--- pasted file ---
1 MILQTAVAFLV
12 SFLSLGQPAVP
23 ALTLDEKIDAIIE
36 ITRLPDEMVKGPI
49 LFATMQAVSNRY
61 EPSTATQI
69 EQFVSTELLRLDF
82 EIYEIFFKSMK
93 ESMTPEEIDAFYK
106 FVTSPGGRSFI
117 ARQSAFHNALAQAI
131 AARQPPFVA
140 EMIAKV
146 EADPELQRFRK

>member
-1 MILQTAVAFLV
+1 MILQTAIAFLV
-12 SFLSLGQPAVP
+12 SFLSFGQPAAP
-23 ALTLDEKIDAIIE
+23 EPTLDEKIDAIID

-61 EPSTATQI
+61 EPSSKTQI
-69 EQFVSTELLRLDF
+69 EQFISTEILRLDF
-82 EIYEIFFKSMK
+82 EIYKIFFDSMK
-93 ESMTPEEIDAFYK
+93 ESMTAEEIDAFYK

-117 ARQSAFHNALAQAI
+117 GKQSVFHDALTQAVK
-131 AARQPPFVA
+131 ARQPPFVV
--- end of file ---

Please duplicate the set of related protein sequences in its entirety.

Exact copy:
1 MILQTAVAFLV
12 SFLSLGQPAVP
23 ALTLDEKIDAIIE
36 ITRLPDEMVKGPI
49 LFATMQAVSNRY
61 EPSTATQI
69 EQFVSTELLRLDF
82 EIYEIFFKSMK
93 ESMTPEEIDAFYK
106 FVTSPGGRSFI
117 ARQSAFHNALAQAI
131 AARQPPFVA
140 EMIAKV
146 EADPELQRFRK

>member
-1 MILQTAVAFLV
+1 MILQTAIAFLV
-12 SFLSLGQPAVP
+12 SFLSFGQPAAP
-23 ALTLDEKIDAIIE
+23 EPTLDEKIDAIID

-61 EPSTATQI
+61 EPSSKTQI
-69 EQFVSTELLRLDF
+69 EQFISTEILRLDF
-82 EIYEIFFKSMK
+82 EIYKIFFDSMK
-93 ESMTPEEIDAFYK
+93 ESMTAEEIDAFYK

-117 ARQSAFHNALAQAI
+117 GKQSVFHDALTQAVK
-131 AARQPPFVA
+131 ARQPPFVV